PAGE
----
A MAJORITY of Slovaks are dissatisfied with the relationship between church and state, the latest survey of the Institute of Sociology of the Slovak Academy of Sciences (SAV) showed.

The survey, titled Democracy and Citizens in Slovakia 2014, showed that 31.4 percent of the respondents support total separation of church and state, while 26.24 percent want the state to support the church only in some areas of the public interest. Only 5.26 percent of respondents support the current model, the TASR newswire reported on August 11.

The results showed that the public perceives the relationship between church and state differently from religious and political representatives, said Miroslav Tížik, sociologist with SAV. The churches and the politicians, however, are aware of this and know that people are dissatisfied with the situation, he added.

Churches, according Tížik, want to keep the current model, as it is advantageous for them. Even politicians are not especially interested in changing it, since they cannot get any big support for it.

The survey also showed that 46.51 percent of respondents support imposing a church tax, while 27.52 percent were against it and 26 percent were undecided or did not answer the question, TASR reported.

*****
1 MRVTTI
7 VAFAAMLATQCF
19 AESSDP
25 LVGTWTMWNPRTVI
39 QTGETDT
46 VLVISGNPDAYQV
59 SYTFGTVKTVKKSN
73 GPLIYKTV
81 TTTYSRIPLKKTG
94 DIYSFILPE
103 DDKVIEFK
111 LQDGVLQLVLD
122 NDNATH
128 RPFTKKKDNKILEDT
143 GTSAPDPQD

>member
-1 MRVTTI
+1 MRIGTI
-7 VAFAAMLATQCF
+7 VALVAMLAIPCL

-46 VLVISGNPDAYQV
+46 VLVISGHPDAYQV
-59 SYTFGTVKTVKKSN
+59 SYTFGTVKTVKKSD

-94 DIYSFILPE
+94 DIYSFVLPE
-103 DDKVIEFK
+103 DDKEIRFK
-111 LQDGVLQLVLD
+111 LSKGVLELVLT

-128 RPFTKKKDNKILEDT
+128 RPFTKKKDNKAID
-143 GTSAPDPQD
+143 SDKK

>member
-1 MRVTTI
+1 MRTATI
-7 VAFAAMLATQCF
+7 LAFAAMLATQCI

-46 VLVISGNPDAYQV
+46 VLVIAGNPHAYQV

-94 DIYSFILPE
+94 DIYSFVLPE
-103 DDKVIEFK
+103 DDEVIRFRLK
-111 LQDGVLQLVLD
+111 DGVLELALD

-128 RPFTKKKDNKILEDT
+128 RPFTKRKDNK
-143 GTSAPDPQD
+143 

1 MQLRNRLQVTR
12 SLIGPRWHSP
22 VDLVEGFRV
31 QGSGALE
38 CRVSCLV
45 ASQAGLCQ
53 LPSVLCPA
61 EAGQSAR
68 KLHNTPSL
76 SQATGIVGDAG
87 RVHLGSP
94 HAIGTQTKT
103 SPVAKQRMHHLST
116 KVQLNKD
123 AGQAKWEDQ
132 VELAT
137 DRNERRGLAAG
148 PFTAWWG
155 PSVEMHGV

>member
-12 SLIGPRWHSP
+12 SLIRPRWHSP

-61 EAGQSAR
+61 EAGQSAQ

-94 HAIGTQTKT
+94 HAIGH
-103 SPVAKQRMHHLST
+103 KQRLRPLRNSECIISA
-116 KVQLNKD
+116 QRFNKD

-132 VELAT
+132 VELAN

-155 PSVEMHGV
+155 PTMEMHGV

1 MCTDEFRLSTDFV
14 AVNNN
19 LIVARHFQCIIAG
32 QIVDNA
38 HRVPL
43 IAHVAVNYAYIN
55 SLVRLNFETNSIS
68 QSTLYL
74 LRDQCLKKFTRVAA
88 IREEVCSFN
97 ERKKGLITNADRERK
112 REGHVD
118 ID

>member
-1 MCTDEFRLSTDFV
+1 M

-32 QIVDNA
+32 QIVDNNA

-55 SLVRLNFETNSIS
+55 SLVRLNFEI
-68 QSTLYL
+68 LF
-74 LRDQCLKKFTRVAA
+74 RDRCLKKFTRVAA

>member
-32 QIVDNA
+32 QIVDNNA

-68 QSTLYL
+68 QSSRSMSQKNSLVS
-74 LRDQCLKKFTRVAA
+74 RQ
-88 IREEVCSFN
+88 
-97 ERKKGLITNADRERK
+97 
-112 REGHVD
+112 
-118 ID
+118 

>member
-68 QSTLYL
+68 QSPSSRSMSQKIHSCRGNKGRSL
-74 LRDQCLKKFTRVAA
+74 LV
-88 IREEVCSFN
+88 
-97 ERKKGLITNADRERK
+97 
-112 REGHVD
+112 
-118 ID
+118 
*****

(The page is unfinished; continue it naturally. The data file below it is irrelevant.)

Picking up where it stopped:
Moreover, nearly 80 percent of respondents assume that the clergy should conduct only religious activities. More than half of the respondents support changes in teaching religion subjects in schools, with 13.4 percent supporting the abolishment of religious education, 20.84 percent wanting to keep the courses only at religious schools, and 19.34 percent supporting the lectures, but to a lesser extent.

The SAV survey also showed that more than one half of the respondents believe priests should be allowed to marry. About 33.6 percent absolutely support this, while 28.4 percent partially support the idea. More than half of the respondents also support a more favourable approach to contraception, and permission for divorced couples to re-marry in the church, TASR wrote.

On the other hand, only 14.4 percent of the respondents support the idea of women becoming priests, while 18.6 percent support it partially.

The survey was carried out in cooperation with the Institute of Political Science of the SAV and the Faculty of Philosophy of Comenius University in Bratislava. It was conducted by the Focus polling agency at the turn of May and June on 1,215 respondents, TASR reported.

Source: TASR

Compiled by Radka Minarechová from press reports

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